Tangible, Jesuit Lessons in Marketing

two students assisting at event
Seniors Kainoa Evans and Courtney Pedersen at the Human Rights Spokane annual banquet.

April 08, 2024
Sydney Fluker ('24)

The richest kind of learning happens when students do real-world work with real community partners. Such is the case with the School of Business Administration’s content marketing course taught by Jeff Bunch, Gonzaga alum and adjunct faculty member who is director of communications at the Community Colleges of Spokane.

Bunch formats his course by beginning with the necessary content-related theories and broad skills his students will need before transitioning into hands-on learning for the remainder of the course. Throughout the semester, he brings in guest speakers from local nonprofits – many of which are short-staffed in areas like content creation and marketing – to create symbiotic relationships that help both the students and organizations expand their portfolios.

The first year he taught the course, Bunch connected with Rick Clark (’19), founder of Giving Back Packs to give students a tangible way of applying their content marketing knowledge to an organization that would benefit from it.

Since then, Bunch’s class has helped more than 10 local nonprofits with various aspects of brand marketing they may not otherwise have the bandwidth for.

During most semesters, the course highlighted two or three organizations at once and students created teams dedicated to each one.

two separate photos of guest speakers

(At left: Rick Clark of Giving Back Packs, with Emily Peterson of Page 42 Books. At right: representatives from Feast World Kitchen, Generation Alive and the Bridge Project, all small local nonprofits benefiting from student support.)

In fall 2023, Bunch decided to shift to a focus on one organization for the whole semester and selected partner Human Rights Spokane, which was rebranding with a new name and had multiple needs in marketing.

“It was cool because we were able to do more over the semester and help provide content strategy,” Bunch says. “The board was very open about not being very technologically savvy, so students were able to give recommendations in social media, actually mock up a website for them and really just develop every aspect of content marketing.”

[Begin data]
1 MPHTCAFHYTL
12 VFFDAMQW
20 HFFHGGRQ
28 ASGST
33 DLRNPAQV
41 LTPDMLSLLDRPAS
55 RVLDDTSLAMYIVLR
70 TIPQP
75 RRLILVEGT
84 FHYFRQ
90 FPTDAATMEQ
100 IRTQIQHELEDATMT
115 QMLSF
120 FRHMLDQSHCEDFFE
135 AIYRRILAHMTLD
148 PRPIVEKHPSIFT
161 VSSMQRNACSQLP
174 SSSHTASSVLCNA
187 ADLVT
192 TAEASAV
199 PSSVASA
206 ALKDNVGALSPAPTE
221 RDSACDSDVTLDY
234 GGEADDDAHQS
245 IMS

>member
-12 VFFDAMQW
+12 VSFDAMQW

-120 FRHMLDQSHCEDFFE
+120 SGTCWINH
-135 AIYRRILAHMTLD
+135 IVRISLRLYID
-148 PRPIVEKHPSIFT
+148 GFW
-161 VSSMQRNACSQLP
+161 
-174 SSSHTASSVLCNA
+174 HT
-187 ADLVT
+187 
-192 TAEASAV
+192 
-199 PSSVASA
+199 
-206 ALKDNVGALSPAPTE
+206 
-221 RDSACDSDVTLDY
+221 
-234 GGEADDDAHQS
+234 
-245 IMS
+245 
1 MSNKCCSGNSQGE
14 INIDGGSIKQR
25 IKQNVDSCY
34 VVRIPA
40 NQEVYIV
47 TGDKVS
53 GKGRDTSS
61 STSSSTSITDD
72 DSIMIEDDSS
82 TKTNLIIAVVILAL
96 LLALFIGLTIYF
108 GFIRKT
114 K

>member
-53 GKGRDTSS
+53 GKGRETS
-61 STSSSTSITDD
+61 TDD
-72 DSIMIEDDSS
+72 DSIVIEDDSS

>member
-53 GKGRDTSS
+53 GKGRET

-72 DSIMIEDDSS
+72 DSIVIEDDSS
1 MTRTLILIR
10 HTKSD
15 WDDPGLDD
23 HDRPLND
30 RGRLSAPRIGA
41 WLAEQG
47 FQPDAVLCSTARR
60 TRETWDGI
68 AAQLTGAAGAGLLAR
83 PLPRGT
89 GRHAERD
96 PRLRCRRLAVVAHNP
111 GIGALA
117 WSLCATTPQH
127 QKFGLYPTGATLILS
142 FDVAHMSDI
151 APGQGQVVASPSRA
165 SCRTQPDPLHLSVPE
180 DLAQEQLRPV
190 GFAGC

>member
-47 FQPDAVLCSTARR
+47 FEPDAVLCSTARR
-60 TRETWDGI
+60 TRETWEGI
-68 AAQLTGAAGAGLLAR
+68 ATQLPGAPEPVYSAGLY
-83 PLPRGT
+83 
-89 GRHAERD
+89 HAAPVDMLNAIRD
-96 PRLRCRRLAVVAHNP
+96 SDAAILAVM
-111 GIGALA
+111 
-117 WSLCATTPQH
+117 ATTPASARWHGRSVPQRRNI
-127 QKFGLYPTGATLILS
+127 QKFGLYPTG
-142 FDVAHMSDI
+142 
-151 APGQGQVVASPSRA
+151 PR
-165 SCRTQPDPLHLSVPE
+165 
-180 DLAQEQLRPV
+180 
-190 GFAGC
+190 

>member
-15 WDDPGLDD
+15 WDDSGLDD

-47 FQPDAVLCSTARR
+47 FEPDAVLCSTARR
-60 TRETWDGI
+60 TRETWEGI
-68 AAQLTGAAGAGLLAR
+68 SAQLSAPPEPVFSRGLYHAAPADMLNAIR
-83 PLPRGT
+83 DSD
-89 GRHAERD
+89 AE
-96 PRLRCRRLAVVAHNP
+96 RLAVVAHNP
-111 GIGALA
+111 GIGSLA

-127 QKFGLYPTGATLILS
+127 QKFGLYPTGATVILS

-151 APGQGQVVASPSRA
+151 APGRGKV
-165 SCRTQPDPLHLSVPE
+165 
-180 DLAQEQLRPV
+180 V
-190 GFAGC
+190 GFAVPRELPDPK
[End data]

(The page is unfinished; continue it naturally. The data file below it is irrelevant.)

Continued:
That approach worked well, according to senior Kainoa Evans.

“The class was very unique in that it was the first in my curriculum where I was able to take all the skills I have gained into a real organization with real-life scenarios,” says Evans, a senior public relations major with minors in promotions and entrepreneurial leadership.

Since it's a general elective in the School of Business Administration, business majors of all concentrations take seats in the course. 

Bunch uses this diversity of skill sets to craft teams that allow students to focus on the areas they are interested in, like social media or web strategy.

“In a class of 12 seniors there were three people who knew graphic design and everyone knew something about social media — it was incredible,” Bunch says.

Evans served on the event marketing and partnerships team along with Courtney Pedersen, a senior public relations major with minors in journalism, digital marketing and promotions. The two went the extra mile to volunteer at Human Rights Spokane’s annual award banquet, checking in patrons and creating promotional content on their behalf.

“Getting to be in the community with the groups that make an impact in the community I live in was impactful,” Pedersen says. “Sometimes, going to college, we can forget there’s a whole world outside of campus. Gonzaga is wonderful, but I liked the opportunity to get out there and help.”

Pedersen and Evans used their public relations background to spread the word around campus and in the community. Their team also organized a partnership with Big Table, a local nonprofit serving local food service workers.

“The class integrated a lot of the Jesuit education values with tangible experience and learning marketing,” Pedersen says.

“To be completely honest, I can’t remember the course name, and I probably won’t. But I will remember what I did and who I worked with and what I learned from it all.”

“It’s important for students to succeed in something that may be stretching them while they’re in college so that when they get to that place in their career, they know they’ve pulled through a similar situation as an undergrad,” Bunch says.

The success of the course led to its designation as a permanent offering in the digital marketing concentration and will be offered each fall as MKTG 319. Bunch is already looking for the next cohort of nonprofits to work with.

Learn more about what the School of Business Administration can offer you!